Some people love Valentine's Day. Some people hate it. Some brands pay hipster musicians to make Valentine's Day messages that riff off their billboard campaign. Others don't. Which category Pepsi falls into is unknown but, hey, does it really matter?
For those who love Valentine's Day? Happy Valentine's Day. Knock yourself out.
For those that don't, there's always Hotel for Dogs...or the dump.
Colorado's FirstBank hopes to nail younger customers by pushing its mobile banking product.
"Its simple goal is to demonstrate a commitment to the youth market, by going to them where they are," the pressie explained. But we suspect the choice of media buy -- just Colorado ski resorts -- had as much to do with TDA Advertising's one-hit wonder of a slogan as the demo did.
"Bank in your ski mask without getting arrested," the ads deadpan. Yeah, that's not gonna work in a shopping mall.
Not completely sure what to make of this one. For pizza franchise Mr. Jim's, AdWise put together this weird ad where founder Mr. Jim goes head-to-head with "Doughby," his dough-making robot.
In the space of :30 they start randomly arguing about whether it's dough, or "the toppings and the crust!", that makes a pizza great.
But given that crust is composed of dough, and the company slogan is "It's the crust!", I guess Doughby wins. Or both win. Or maybe it doesn't matter, and we should all hit Pizza Hut for some stuffed-crust action, because that's really more our speed.
Joining the distinguished ranks of Dame Edna and Fergie, Hello Kitty is lending her likeness to MAC cosmetics.
"We are thrilled to partner with a brand that shares the vision of offering an innovative, authentic and transforming experience to our loyal fan base," said Janet Hsu, who said some similarly frothy thing when Sanrio announced its partnership with McDonald's earlier this month.
Visit the deliciously dollhousey Coraline website. Enter the house, then click on the picture frame if you want to stitch buttons onto your face. Plenty to choose from, and each set of buttons is coupled with curiously thought-out descriptions. (That's the appeal of Coraline's marketing strategy: in keeping with the handmade motif, everything feels tailored to you, even things that obviously aren't.)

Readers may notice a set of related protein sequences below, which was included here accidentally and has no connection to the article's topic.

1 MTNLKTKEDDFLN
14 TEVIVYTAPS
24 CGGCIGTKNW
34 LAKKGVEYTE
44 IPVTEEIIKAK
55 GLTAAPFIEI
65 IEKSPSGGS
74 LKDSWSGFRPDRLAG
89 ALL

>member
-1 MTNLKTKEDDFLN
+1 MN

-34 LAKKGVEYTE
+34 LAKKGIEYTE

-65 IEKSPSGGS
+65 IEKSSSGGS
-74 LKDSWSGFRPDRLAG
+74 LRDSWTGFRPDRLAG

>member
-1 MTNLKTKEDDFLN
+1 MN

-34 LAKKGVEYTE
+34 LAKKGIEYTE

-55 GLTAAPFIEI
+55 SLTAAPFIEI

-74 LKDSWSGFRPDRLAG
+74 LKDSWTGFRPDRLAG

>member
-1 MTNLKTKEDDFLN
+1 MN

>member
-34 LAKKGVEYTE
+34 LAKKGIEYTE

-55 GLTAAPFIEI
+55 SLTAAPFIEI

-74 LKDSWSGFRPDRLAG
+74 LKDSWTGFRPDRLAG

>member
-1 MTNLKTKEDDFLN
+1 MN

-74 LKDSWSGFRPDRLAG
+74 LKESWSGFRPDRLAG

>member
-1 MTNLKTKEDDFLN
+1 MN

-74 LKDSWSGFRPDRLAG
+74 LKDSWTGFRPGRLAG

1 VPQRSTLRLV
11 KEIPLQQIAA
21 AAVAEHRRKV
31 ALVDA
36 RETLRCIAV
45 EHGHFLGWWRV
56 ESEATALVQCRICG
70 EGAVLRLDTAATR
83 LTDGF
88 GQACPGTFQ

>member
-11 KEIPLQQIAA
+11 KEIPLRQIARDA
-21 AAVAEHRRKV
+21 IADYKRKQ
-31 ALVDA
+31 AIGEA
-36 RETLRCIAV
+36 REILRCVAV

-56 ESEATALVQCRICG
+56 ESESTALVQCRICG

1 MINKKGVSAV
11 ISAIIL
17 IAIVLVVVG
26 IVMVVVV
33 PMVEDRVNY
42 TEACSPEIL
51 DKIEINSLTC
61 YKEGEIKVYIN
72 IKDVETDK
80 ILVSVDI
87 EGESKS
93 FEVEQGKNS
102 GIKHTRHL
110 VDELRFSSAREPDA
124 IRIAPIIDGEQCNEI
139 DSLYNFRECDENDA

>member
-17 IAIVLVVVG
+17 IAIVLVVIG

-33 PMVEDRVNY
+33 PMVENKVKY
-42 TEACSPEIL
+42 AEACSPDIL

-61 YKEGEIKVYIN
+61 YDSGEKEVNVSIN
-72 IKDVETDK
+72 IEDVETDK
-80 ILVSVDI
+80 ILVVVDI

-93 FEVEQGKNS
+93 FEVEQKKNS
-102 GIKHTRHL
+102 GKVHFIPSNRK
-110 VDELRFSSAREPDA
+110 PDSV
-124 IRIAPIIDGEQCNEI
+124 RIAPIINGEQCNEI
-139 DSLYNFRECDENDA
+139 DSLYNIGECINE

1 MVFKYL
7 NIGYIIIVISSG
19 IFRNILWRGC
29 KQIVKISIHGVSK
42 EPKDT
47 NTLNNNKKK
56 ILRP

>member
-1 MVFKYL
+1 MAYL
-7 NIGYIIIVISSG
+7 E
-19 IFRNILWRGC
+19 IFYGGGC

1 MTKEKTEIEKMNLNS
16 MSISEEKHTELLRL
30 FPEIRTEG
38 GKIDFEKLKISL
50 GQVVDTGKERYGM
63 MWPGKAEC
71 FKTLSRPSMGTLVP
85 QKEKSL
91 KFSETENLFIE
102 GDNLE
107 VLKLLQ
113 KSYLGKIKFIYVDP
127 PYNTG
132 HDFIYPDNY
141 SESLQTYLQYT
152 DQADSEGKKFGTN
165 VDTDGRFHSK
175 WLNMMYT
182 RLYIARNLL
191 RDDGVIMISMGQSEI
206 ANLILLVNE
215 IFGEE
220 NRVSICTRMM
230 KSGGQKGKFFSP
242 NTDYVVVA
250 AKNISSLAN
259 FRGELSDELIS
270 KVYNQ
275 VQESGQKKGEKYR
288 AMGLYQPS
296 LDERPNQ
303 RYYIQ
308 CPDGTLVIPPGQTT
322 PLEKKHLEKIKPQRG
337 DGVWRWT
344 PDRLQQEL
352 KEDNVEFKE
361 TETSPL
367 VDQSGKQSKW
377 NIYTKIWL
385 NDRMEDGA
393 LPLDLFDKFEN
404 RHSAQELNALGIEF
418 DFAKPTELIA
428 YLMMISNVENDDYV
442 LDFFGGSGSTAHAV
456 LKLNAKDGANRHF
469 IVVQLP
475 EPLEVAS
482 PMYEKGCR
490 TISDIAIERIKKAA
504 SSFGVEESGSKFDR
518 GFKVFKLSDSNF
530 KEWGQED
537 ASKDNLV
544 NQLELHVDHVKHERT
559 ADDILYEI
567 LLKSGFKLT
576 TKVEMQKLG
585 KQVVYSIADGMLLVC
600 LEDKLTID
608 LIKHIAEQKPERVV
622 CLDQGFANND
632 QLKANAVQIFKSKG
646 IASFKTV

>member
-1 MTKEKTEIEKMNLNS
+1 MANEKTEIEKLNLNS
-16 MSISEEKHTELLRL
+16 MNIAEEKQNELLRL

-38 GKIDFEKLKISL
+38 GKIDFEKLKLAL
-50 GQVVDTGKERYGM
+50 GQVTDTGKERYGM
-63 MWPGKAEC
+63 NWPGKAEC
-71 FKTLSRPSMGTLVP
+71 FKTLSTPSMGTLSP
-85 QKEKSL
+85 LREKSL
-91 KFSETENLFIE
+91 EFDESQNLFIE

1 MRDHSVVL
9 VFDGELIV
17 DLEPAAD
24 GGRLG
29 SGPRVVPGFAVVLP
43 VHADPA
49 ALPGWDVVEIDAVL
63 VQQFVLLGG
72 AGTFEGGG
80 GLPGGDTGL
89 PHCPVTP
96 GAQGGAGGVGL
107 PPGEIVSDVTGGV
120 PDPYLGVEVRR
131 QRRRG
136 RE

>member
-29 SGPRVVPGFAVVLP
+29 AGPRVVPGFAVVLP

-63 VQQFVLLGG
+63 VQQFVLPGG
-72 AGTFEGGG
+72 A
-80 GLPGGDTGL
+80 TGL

Once done tweaking and zooming your button eyes, download and save; embeds are available for MySpace and Facebook.
We also came across this Coraline Nike Dunks Giveaway offer. Okay, that's some pretty deep product whoring, but oh! we want them, just to have them, just because everything Coraline reeks of tasty dark girlwitch magic.
Guerrilla Comm and Silicon Alley Insider scooped us on this Onion spoof on Sony: its complex, overambitious product line, and utopic rape-your-eyeballs ad strategy.
Imagine all that in a news brief coloured by the profane angst-rage you suffer once you finally get that "motherfucking time vampire"* home. (Oh yeah, language NSFW.)
"Maybe the Onion was inspired by 'BD-Live,' the confusing and ill-advised plan to integrate Blu-ray disc watching with instant messaging," said Alley Insider. And the sad part is, that crazy POS was real.
Two days ago we mentioned Radiohead was donating one of its songs to a homeless shelter. Last night we got the footage.
The song is Videotape from In Rainbows, but the ad itself is called "House of Cards" -- the name of another In Rainbows track. Only the melody is used, adding an urgent tempo to a panning shot of a city, where a number of homes and skyscrapers are composed of cards that slowly begin to plummet.
Then again, LA Gear has never been the sharpest tool in the marketer shed.
- George Parker is out with his new book; The Ubiquitous Persuaders. Buy it now!
- Moo Tags. Yea, me too.
- Here are five must-have ingredients for any Steven Segal movie. It promotes the recent release of one of his DVDs. He still makes movies?
- Here's a parody of The New York Times Weekender commercial featuring Paul Rudd.
- And yes, like everyone else, we have to air Arnell Groups dirty laundry in the form of their hyper-pretentious, buzz word-happy, brand blather-filled brief for the work it did on the new Pepsi logo. Please Arnell, tell us the whole thing was a joke and you're all laughing at us now. Please?
Big tech geek fantasy: when clicks fall from the sky and deluge him with traffic, burying his torso and filling his mouth, each depressed pointer button a little piece of validation.
Like MacTeague's wife and her pile of gold coins. (Or, if you weren't an English major, like Scrooge McDuck and his swimming-pool vault.)
That's the imagery Vancouver-based hosting firm Peer1 channels in "Slacker," a video ad where a lazy techie fails to equip his company website for a click-through deluge. Enter said "deluge." The piece concludes, "Peer1: Fully scalable hosting solutions."
Problem, solution. Simple.